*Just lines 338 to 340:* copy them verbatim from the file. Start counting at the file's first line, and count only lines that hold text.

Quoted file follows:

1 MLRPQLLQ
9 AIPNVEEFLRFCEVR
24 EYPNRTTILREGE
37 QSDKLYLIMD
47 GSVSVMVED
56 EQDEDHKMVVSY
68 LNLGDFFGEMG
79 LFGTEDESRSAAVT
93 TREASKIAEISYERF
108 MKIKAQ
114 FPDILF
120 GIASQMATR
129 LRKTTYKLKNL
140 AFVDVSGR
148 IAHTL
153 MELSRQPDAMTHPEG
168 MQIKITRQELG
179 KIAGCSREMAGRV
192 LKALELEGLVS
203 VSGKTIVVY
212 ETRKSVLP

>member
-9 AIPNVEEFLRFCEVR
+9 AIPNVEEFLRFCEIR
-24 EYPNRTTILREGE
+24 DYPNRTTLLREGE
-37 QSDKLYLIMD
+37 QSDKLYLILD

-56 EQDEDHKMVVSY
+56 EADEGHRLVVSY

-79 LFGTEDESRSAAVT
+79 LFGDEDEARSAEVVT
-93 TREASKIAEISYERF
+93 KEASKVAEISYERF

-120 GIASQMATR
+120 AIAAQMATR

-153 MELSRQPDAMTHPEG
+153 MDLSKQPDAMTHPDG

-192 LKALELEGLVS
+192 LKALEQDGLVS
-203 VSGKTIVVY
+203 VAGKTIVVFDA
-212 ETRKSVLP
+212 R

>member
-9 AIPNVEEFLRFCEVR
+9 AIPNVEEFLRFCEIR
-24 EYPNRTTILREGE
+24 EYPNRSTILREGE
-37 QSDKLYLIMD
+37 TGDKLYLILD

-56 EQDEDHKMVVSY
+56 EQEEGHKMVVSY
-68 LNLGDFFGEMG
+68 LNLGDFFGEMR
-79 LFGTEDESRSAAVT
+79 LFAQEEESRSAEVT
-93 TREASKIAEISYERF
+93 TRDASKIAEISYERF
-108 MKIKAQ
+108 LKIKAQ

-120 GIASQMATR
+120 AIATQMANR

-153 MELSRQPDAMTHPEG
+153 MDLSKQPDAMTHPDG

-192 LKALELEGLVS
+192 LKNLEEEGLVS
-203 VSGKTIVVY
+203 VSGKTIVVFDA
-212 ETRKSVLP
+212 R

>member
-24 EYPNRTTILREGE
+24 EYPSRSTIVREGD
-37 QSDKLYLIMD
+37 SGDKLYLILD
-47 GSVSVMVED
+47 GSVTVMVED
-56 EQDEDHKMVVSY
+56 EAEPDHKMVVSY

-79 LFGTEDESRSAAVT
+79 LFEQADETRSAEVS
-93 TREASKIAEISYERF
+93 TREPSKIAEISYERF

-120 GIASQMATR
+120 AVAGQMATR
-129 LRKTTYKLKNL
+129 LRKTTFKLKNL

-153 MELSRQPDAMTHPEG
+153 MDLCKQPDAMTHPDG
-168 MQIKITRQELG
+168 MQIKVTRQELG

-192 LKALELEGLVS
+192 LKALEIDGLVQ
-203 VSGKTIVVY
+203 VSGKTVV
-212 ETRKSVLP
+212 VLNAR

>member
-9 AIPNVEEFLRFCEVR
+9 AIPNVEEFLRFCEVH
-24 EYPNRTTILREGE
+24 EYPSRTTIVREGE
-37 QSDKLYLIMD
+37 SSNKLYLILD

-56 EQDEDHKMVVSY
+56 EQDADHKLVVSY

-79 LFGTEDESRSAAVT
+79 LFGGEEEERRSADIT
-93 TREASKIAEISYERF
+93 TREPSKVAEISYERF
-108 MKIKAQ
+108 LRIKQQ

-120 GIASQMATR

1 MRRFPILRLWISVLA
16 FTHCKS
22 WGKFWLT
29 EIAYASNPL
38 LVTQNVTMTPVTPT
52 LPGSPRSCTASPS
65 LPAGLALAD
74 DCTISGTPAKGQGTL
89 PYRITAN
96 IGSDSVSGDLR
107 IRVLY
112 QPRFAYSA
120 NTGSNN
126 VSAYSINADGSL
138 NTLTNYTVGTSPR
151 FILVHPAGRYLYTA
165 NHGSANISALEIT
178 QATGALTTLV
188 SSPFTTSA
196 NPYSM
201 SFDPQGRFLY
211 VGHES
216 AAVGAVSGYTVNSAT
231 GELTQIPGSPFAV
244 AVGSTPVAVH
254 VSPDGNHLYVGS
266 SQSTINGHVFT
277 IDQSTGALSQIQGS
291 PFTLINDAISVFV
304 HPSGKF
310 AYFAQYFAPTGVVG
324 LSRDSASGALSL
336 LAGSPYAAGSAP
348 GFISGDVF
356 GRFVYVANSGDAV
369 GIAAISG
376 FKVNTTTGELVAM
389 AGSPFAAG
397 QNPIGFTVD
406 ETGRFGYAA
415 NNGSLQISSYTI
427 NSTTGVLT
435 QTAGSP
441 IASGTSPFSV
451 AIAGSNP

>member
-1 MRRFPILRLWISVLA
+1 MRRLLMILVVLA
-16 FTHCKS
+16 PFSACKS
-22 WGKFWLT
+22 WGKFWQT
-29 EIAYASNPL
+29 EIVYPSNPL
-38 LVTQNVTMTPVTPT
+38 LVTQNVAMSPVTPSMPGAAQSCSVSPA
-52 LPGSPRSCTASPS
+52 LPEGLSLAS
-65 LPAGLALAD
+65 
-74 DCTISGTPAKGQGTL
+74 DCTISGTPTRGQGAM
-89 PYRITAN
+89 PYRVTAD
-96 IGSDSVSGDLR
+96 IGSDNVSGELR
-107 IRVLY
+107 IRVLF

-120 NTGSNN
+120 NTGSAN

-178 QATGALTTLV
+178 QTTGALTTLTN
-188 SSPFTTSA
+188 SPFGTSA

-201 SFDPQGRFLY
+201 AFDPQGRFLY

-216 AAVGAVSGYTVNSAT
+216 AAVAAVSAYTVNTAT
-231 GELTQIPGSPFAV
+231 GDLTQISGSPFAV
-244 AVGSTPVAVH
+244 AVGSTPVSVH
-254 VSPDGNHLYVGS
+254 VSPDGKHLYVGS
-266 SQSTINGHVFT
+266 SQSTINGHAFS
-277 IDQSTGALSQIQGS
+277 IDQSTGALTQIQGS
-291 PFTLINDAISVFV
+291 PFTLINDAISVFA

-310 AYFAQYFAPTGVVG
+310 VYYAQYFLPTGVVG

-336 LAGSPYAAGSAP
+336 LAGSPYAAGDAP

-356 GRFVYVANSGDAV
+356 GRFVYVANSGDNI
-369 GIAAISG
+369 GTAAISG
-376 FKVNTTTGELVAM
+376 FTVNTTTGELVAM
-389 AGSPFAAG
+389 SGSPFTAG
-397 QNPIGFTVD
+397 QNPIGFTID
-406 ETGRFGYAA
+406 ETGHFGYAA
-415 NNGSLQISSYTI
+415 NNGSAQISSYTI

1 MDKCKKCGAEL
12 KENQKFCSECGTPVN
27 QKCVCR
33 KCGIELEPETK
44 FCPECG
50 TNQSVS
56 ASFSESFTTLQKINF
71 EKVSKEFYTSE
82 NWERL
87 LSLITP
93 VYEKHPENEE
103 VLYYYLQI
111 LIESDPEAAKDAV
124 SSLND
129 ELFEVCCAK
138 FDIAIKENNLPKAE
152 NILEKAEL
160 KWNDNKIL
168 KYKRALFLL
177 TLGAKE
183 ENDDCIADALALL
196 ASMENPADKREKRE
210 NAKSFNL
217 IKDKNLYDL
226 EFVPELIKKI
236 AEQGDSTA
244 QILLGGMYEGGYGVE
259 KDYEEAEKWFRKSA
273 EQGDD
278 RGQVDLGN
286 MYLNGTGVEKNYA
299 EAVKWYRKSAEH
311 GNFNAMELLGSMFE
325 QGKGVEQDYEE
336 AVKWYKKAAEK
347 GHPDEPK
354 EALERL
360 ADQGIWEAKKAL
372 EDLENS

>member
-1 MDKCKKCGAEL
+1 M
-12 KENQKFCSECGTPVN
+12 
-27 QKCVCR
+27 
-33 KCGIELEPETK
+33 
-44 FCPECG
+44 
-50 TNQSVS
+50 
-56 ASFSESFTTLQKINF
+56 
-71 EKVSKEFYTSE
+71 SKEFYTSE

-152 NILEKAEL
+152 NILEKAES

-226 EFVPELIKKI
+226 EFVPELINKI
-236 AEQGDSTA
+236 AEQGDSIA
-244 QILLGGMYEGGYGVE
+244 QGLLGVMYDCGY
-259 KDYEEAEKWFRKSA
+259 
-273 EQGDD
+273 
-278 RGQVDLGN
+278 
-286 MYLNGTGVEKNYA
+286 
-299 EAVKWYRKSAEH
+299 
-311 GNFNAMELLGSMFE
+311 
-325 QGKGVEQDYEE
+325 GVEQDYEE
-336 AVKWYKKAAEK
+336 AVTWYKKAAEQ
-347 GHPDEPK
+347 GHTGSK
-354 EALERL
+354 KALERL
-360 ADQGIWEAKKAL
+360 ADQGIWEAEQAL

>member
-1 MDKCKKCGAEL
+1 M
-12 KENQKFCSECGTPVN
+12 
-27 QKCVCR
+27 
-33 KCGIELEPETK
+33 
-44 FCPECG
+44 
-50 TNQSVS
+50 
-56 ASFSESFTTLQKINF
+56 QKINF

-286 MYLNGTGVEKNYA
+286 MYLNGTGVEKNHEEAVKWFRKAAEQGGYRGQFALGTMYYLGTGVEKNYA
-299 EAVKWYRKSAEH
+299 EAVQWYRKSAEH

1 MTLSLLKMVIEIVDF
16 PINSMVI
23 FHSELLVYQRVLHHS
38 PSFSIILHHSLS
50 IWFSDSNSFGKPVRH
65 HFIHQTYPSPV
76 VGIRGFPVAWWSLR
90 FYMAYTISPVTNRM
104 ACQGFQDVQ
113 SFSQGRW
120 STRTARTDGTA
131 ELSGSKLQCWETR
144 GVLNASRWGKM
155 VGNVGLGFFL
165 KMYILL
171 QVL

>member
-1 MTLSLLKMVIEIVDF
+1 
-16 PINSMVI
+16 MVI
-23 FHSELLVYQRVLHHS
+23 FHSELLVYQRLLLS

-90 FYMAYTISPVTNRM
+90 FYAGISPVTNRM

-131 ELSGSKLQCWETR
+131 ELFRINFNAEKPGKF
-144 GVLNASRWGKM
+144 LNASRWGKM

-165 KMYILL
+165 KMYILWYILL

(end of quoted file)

120 STRTARTDGTA
131 ELSGSKLQCWETR
144 GVLNASRWGKM